TAXATION LAW REVIEWERTaxation Law 18Taxation Law 1Taxation Law 2I.II.TAXATION LAWGeneral Principles of TaxationNational Internal Revenue Code of1997 as amended (NIRC)I. General Principles of TaxationA. Definition and Concept of TaxationB. Nature of TaxationC. Characteristics of TaxationD. Power of Taxation ComparedE. Purpose of TaxationF. Principles of Sound Tax SystemG. Theory and Basis of TaxationH. Doctrines of TaxationI. Scope and Limitation of TaxationJ. Stages of TaxationK. Definition, Nature and Characteristics of TaxesL. Requisites of valid taxM. Tax as distinguished from other forms ofexactionsN. Kinds of TaxesA. Definition and Concept of TaxationTAXATIONis a mode by which governments makeexactions for revenue in order to supporttheir existence and carry out theirlegitimate objectives.a mode of raising revenue for publicpurpose; the exercise of sovereign power toraise revenue for the expense of thegovernment;the act of laying a tax, i.e., the process ormeans by which the sovereign, through itslaw-making body, raises income to defraythe necessary expenses of government.(1Cooley 72-73)the process or means by which thesovereign, through its law-making body,raises income to defray the necessaryexpenses of government; a method ofapportioning the cost of government amongthose who in some measure are privilegedto enjoy its benefits and must, therefore,bear its burdens, (see 51 Am. Jur. 341; 1Cooley 72-93.)as a power, it refers to the inherent powerof the state to demand enforcedcontributions for public purpose orpurposes.TAXES--are enforced proportional contributionsfrom persons and property levied by thelaw-making body of the State by virtue ofits sovereignty for the support of thegovernment and all public needs.The enforced proportional and pecuniarycontributions from persons and propertylevied by the law-making body of the state-having jurisdiction over the subject of theburden for the support of the governmentand public needs.CIR v. Algue: Taxes are the lifeblood of thegovernment and so should be collectedwithout unnecessary hindrance. On theother hand, such collection should be madein accordance with law as any arbitrarinesswill negate the very reason for governmentitself. It is said that taxes are what wepay for civilized society. Without taxes, thegovernment would be paralyzed for lack ofthe motive power to activate and operateit. Hence, despite the natural reluctance tosurrender part of one's hard earned incometo the taxing authorities, every person whois able to must contribute his share in therunning of the government. The governmentfor its part, is expected to respond in theform of tangible and intangible benefitsintended to improve the lives of the peopleand enhance their moral and materialvalues. This symbiotic relationship is therationale of taxation and should dispel theerroneous notion that it is an arbitrarymethod of exaction by those in the seat ofpower.Underlying theory and basis of taxationThe power of taxation proceeds upon the theorythat the existence of government is a necessity; thatit cannot continue without means to pay itsexpenses; and that for those means it has the rightto compel all citizens and property within its limitsto contribute.The basis of taxation is found in the reciprocalduties of protection and support between the Stateand its inhabitants. The State receives taxes that itmay be enabled to carry its mandates into effect andperform the functions of government and the citizenpays the portion of taxes demanded in order that hemay, by means thereof, be secured in the enjoymentof the benefits of an organized society, (see 51 Am.Jur. 42-43.)This is the so-called benefits-receivedprinciple. One is compensation or consideration forthe other: protection for support and support forprotection.B. Nature of the Power of TaxationThe power to tax, being inherent in an independentstate for its existence and survival by thefurtherance of its multifarious functions, the samedoes not require delegation from the Constitution.However, exercise of such power upon theinhabitants is subject to limitations inhabitants issubject to limitations.The power of taxation is inherent in sovereignty asan incident or attribute thereof, being essential tothe existence of every government. It exists apartfrom constitutions and without being expresslyconferred by the people (71 Am.Jur.2d 397-398).Hence, it can be exercised by the government evenif the Constitution is entirely silent on the subject.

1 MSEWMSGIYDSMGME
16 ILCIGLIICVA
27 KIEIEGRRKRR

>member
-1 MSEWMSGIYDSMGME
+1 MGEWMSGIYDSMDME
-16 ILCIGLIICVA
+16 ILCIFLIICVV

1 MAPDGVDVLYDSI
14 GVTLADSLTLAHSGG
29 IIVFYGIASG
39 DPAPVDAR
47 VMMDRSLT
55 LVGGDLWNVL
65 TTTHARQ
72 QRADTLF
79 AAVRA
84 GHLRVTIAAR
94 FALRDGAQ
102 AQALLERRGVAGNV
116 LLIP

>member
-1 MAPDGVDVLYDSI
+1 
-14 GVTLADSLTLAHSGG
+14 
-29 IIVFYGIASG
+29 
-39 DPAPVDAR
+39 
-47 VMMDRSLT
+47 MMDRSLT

TAXATION LAW REVIEWERConstitutional provisions relating to the power oftaxation do not operate as grants of the power tothe government. They merely constitute limitationsupon a power which would otherwise be practicallywithout limit. (1 Cooley 150). While the power to taxis not expressly provided for in our Constitution, itsexistence is recognized by the provisions relating totaxation (infra).It is essentially a legislative function. Even in theabsence of any constitutional provision, the powerfalls to the legislature as a part of the more generalpower of law-making. The power to tax is peculiarlyand exclusively legislative and cannot be exercisedby the executive or judicial branch of thegovernment (1 Cooley 160-161). Hence, onlyCongress, our national legislative body, can imposetaxes. The levy of a tax, however, may also bemade by a local legislative body subject to suchlimitations as may be provided by law.TheConstitution expressly grants the power to tax tolocal government units (see Sec. 5, Art. X,Constitution).It is subject to constitutional and inherentlimitations. These limitations are those provided inthe fundamental law (e.g., equal protection of thelaws, due process of law, rule of uniformity, etc.) orimplied therefrom (e.g., public purpose and nondelegation of legislative power which are alsoinherent limitations), while the rest spring from thenature of the taxing power itself although they mayor may not be provided in the Constitution(e.g.,territoriality, international comity, and exemption ofgovernment entities).Scope of taxationSubject to constitutional and inherent restrictions,the power of taxation is regarded as supreme,unlimited and comprehensive. The principal checkon its abuse rests only on the responsibility of themembers of the legislature to their constituents.Extent of the legislative power to taxThe power of taxation being legislative, all itsincidents are naturally within the control of thelegislature. Subject to constitutional and inherentrestrictions, the legislature has discretion todetermine the matters mentioned subsequently.(1) The subjects or objects to be taxed. - Theserefer to the coverage and the kind or natureof the tax. They may be persons, whethernatural or juridical; property, whether realor personal, tangible or eges. A state is free to select thesubject of taxation and it has beenrepeatedly held that that inequalities whichresult from a singling out of one particularclass for taxation or exemption infringe noconstitutional limitation so long as suchexemption is reasonable and not arbitrary.(see Lutz vs. Araneta, 98 Phil. 148; City ofBaguio vs. De Leon, 25 SCRA 938 ;Sison, Jr. vs. Ancheta, 130 SCRA 654 )Thus, the power to tax carries with it thepower to grant exemption therefrom.(2) The purpose or object of the tax so long asit is a public purpose. - The legislative bodycan levy a tax or make an appropriationprovided it is for a public purpose. Itsdetermination, however, on the question ofwhat is a public purpose is not conclusive.The courts can inquire into whether thepurpose is really public or private.In the final analysis, therefore, the decisionon the question is not a legislative but ajudicial function. But once it is settled thatthe purpose is public
Taxation Law 1 Taxation Law 2 I. General Principles of Taxation II. National Internal Revenue Code of 1997 as amended (NIRC) I. General Principles of Taxation A. Definition and Concept of Taxation B. Nature of Taxation C. Characteristics of Taxation D. Power of Taxation Compared E. Purpose of Taxation .